Can You Picture a Better Outcome?
In a recent victory, Smith Freed Eberhard partner, Brian Driscoll was awarded summary judgment in favor of his client and against all of plaintiff’s claims.
Brian was assigned the defense of Michaels craft store after Michaels was sued by a customer who suffered a laceration over her eye while browsing in the picture frame aisle at one of Michaels’ Oregon locations. The customer, turned plaintiff, claimed that Michaels was negligent, and therefore responsible, for her injury when one of its picture frames spontaneously toppled over from an upper shelf where it was positioned. The plaintiff received three stitches above her eye at a cost of $300 and claimed that the laceration resulted in a permanent misalignment of her eyebrow.
From the inception, no one could picture how Michaels could be responsible for the spontaneous movement of a picture frame or how plaintiff’s claim could be worth over $200,000 in damages. As the facts of the case developed, it became clear that plaintiff had no evidence to explain how the picture frame was set into motion. Further, the facts demonstrated that plaintiff’s cosmetic injury could be corrected with a routine outpatient procedure, costing dramatically less than plaintiff’s requested $200,000 in damages.
As would later be referenced in motions practice, Newton’s First Law teaches us that an object at rest tends to stay at rest. Without knowing how the picture frame was set in motion, how could plaintiff blame Michaels? As Brian later demonstrated in a Motion for Summary Judgment, plaintiff’s lack of evidence showing how the picture frame was set in motion meant that plaintiff could not prove that Michaels knew—or should have known—that the picture frame posed a danger to plaintiff. Through plaintiff’s deposition and the deposition of her significant other—who was shopping with plaintiff when the alleged incident occurred—Brian was able to demonstrate that plaintiff had no information to support her theories of negligence against Michaels. Plaintiff’s attorney tried, but was unsuccessful, to develop evidence of negligence through the deposition of Michaels’ manager on duty at the time of the incident. After depositions and document discovery, the table was set for summary judgment.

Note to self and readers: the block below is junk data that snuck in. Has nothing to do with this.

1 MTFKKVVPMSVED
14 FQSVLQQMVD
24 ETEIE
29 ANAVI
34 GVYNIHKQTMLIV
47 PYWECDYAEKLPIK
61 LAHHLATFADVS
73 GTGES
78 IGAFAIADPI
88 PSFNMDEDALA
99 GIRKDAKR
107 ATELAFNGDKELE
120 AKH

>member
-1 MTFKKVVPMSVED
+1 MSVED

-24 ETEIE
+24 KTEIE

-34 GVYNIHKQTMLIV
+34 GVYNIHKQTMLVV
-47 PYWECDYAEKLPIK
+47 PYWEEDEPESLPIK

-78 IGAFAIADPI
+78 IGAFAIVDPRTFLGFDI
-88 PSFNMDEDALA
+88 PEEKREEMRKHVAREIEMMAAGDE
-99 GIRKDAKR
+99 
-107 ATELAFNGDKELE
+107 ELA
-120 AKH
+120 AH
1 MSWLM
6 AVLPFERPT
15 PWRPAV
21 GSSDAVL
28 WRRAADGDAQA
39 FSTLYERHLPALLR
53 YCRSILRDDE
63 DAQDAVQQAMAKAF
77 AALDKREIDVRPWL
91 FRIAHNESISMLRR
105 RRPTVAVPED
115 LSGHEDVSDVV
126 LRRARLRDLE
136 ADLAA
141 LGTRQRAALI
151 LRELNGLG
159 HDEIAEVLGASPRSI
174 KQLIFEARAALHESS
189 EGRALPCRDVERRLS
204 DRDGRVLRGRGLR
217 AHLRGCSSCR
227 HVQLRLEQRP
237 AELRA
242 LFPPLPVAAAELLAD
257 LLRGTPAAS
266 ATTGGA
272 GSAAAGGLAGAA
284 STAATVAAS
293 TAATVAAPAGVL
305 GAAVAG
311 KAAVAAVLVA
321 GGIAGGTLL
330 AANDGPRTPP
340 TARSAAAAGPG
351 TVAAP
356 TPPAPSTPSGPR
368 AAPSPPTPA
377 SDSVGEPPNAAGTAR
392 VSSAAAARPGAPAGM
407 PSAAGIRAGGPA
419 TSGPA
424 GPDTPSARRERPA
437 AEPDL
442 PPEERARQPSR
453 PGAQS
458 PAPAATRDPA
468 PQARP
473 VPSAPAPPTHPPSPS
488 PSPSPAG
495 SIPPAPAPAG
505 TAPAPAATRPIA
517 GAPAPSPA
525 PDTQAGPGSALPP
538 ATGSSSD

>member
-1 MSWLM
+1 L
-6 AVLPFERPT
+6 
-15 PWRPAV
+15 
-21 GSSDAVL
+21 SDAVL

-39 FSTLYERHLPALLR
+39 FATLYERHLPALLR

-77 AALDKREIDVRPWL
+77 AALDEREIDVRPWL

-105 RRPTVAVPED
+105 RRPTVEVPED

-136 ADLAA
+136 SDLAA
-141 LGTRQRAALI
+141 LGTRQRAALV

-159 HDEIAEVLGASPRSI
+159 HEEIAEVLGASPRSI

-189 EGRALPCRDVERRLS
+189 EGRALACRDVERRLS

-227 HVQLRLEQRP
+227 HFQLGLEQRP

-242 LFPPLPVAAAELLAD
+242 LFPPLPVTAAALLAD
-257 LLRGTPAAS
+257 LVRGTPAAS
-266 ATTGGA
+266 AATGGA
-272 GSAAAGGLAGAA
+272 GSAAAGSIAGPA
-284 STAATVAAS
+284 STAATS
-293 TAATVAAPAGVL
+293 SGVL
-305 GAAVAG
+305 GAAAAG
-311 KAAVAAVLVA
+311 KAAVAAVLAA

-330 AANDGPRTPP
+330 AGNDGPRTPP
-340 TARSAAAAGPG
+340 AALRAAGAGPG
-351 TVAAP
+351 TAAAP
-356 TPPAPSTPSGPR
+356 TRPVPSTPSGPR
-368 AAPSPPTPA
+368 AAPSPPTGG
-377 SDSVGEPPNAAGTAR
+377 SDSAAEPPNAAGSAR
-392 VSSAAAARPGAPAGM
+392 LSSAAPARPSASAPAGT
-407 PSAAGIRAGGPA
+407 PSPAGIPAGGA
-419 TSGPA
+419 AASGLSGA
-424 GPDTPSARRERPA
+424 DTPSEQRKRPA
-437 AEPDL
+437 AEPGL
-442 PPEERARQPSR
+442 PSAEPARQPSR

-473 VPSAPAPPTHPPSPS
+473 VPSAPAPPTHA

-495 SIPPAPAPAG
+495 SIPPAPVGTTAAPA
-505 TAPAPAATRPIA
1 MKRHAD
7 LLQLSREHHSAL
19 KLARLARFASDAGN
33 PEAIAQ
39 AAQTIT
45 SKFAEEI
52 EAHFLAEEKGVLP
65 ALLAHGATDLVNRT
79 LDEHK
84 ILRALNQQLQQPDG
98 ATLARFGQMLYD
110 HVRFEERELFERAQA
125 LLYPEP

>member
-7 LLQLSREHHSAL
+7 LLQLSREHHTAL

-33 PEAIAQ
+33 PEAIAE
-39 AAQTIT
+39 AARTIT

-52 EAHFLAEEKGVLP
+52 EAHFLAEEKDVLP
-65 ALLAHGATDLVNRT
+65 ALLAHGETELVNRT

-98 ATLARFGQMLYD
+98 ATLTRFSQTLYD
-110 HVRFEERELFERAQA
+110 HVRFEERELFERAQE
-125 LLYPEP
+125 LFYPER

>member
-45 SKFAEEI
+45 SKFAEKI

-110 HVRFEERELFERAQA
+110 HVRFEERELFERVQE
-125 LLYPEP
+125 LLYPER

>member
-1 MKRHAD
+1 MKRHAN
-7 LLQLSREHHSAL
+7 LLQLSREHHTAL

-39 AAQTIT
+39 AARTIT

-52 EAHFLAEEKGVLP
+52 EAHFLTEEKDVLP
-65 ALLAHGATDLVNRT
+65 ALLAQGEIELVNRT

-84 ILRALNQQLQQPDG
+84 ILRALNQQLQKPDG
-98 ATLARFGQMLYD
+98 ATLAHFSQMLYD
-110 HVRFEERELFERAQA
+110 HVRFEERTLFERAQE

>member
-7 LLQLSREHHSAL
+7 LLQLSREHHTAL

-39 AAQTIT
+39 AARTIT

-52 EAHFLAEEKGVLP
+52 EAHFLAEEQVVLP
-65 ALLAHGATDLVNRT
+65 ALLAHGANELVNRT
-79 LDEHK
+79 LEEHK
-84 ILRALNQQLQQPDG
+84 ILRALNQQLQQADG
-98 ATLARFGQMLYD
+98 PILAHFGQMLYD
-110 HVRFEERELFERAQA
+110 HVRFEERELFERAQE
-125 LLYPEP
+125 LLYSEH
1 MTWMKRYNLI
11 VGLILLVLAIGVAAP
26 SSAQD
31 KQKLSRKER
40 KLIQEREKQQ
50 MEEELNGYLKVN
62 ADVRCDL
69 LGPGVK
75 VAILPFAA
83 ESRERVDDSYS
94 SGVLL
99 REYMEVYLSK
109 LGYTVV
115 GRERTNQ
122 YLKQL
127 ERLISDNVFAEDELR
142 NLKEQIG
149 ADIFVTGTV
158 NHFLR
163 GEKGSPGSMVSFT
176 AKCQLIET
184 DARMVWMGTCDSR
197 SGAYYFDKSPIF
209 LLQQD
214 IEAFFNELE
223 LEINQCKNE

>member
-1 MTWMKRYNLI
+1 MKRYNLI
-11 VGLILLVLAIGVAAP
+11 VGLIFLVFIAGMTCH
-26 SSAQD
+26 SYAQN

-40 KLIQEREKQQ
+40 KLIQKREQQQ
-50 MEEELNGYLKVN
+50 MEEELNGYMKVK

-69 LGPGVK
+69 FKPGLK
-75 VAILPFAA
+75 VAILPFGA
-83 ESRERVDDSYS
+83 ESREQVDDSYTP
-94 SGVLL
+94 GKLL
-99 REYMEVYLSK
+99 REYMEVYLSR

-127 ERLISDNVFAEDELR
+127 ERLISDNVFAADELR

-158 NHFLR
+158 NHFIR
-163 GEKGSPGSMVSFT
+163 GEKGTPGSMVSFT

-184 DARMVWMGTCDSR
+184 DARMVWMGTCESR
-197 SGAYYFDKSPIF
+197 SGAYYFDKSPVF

Motion for Summary Judgment
Relying on well-developed case law in Oregon, Brian framed a motion for summary judgment based on the argument that Michaels had no reason to know or believe that the picture frames posed any danger to customers. He also argued that more than likely, it was plaintiff herself or another customer that caused the picture frame to fall.
While the motion for summary judgment was pending, Brian’s client agreed to try and mediate the case. The mediator, influenced by the facts set out by Brian and his team, thought that it was possible that plaintiff’s lawsuit was subject to dismissal as a matter of law. During the mediation, Brian’s client reluctantly offered what amounted to defense costs in order to gain the certainty of a full and final settlement of all of the claims against Michaels. Unfortunately for plaintiff, she declined.
Just a couple of weeks later, the motion for summary judgment hearing was held in Marion County, Oregon. From the outset, the judge made it clear plaintiff was in the unenviable position of having to convince him that Brian’s reading of the law was wrong. Plaintiff’s counsel failed to do so. The judge found that Michaels had no notice, or reason to have notice, of any potential dangers that the picture frames posed to customers. The judge instead, found that the customers often posed a greater danger to the picture frames.
Fully agreeing with Brian’s motion, the judge drafted a letter opinion only a week later dismissing all of plaintiff’s claims. As anyone who works in Oregon knows, securing summary judgment is a rarity. On this day, however, Brian secured summary judgment in favor of his clients. Brian and his clients couldn’t have pictured a better result.